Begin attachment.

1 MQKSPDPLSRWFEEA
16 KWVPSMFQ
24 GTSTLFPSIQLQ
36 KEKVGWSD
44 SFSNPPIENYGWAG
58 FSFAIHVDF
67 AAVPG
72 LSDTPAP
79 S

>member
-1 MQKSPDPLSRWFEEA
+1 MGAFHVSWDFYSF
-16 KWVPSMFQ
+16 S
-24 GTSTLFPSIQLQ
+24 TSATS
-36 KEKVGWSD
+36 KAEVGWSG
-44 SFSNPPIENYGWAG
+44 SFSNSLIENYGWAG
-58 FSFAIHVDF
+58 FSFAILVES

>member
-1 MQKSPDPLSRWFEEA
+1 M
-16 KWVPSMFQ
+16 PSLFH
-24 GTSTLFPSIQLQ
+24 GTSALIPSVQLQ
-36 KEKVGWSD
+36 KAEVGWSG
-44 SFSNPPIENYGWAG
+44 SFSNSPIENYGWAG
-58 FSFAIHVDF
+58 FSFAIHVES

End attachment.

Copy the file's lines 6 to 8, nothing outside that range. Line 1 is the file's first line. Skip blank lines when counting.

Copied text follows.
58 FSFAIHVDF
67 AAVPG
72 LSDTPAP